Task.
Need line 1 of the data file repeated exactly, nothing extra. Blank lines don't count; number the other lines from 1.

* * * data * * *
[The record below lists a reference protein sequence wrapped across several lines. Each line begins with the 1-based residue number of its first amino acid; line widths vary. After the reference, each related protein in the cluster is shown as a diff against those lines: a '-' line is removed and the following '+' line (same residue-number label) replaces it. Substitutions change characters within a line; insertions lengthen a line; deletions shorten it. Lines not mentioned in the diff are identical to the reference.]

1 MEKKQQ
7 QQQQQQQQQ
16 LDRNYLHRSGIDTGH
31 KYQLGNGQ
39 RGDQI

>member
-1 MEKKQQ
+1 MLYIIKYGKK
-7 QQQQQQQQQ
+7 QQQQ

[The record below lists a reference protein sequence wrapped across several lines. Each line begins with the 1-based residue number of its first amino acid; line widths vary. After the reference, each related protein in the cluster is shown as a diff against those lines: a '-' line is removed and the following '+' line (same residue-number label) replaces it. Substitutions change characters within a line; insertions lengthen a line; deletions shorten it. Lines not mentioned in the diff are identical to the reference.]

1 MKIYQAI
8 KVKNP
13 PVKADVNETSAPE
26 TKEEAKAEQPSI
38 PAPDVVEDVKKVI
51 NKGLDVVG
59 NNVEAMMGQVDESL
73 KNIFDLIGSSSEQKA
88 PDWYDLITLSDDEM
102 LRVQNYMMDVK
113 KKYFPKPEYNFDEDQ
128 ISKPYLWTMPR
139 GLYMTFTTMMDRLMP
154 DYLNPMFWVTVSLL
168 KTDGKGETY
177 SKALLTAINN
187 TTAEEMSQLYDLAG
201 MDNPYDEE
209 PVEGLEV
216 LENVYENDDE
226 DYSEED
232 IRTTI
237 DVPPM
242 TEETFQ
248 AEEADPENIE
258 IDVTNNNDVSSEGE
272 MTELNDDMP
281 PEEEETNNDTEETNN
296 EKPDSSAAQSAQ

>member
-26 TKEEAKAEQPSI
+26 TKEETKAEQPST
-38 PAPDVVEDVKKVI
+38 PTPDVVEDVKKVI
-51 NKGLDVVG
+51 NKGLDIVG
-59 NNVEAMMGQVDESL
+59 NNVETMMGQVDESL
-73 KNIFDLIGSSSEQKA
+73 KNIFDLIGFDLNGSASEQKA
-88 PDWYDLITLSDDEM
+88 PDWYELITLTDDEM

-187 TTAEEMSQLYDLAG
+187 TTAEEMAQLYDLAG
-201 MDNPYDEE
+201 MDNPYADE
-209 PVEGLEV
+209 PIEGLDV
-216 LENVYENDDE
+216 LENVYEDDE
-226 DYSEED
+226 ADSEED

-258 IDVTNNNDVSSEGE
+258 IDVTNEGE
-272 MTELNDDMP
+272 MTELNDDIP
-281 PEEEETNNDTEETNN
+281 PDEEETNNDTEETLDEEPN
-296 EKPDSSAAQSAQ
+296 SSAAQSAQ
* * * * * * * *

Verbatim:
[The record below lists a reference protein sequence wrapped across several lines. Each line begins with the 1-based residue number of its first amino acid; line widths vary. After the reference, each related protein in the cluster is shown as a diff against those lines: a '-' line is removed and the following '+' line (same residue-number label) replaces it. Substitutions change characters within a line; insertions lengthen a line; deletions shorten it. Lines not mentioned in the diff are identical to the reference.]